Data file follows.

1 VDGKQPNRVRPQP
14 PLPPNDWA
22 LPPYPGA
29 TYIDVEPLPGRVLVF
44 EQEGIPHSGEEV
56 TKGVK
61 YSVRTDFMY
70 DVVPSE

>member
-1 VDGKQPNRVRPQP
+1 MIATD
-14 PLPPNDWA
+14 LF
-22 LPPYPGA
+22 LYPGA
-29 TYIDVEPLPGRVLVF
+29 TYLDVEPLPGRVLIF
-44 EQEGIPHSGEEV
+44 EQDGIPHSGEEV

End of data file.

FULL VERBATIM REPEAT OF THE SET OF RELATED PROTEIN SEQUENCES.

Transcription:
1 VDGKQPNRVRPQP
14 PLPPNDWA
22 LPPYPGA
29 TYIDVEPLPGRVLVF
44 EQEGIPHSGEEV
56 TKGVK
61 YSVRTDFMY
70 DVVPSE

>member
-1 VDGKQPNRVRPQP
+1 MIATD
-14 PLPPNDWA
+14 LF
-22 LPPYPGA
+22 LYPGA
-29 TYIDVEPLPGRVLVF
+29 TYLDVEPLPGRVLIF
-44 EQEGIPHSGEEV
+44 EQDGIPHSGEEV